Bird droppings may have short-circuited a unit at the largest nuclear power complex in the United States, causing the plant to shut down last month, investigators said.
"There were eyewitnesses," said Kwin Peterson, a spokesman for the Western Electricity Coordinating Council, which is looking into the incident at the Palo Verde Nuclear Generating Station that caused outages all the way to Canada. "There was a bird on a 230 kilovolt power line west of Phoenix, and as the bird took off, it let loose as birds often do."
Investigators said they think excrement contaminated an insulator, and electricity flashed to the tower, creating a short.
At the time, utility officials said all three units at Palo Verde, plus the natural gas-fired Red Hawk power plant, turned themselves off because of a disturbance in the transmission system. But they did not know the cause at the time.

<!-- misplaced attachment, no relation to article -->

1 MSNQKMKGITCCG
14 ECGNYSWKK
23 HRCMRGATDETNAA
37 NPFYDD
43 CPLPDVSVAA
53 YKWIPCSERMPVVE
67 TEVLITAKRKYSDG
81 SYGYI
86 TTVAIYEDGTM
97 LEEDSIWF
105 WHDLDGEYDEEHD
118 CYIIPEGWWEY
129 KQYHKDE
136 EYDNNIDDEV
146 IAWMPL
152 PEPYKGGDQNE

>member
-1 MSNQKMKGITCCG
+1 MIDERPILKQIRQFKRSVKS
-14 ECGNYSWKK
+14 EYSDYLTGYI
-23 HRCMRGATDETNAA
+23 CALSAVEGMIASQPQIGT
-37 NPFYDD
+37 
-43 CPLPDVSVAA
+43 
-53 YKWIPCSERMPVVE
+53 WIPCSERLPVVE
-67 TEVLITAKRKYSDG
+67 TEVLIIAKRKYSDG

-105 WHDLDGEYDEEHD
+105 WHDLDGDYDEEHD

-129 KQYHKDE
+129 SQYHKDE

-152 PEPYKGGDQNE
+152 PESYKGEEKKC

There was no radioactivity leakage or danger to plant workers or nearby residents, plant officials said. However, the loss of the 5,000 megawatts caused short power outages across Arizona to New Mexico, central California and as far as the Canadian province of Alberta.
A final report has not been completed on the cause, but evidence is strong that a bird initiated the incident, Peterson said. Normally, such an incidents would cause a circuit breaker to trip and contain the problem, but a backup relay also failed.
Peterson said the electricity council doesn't consider it to be a major incident because most of the 50,000 customers who lost power had it back on within two hours.
A final report is due in about two months.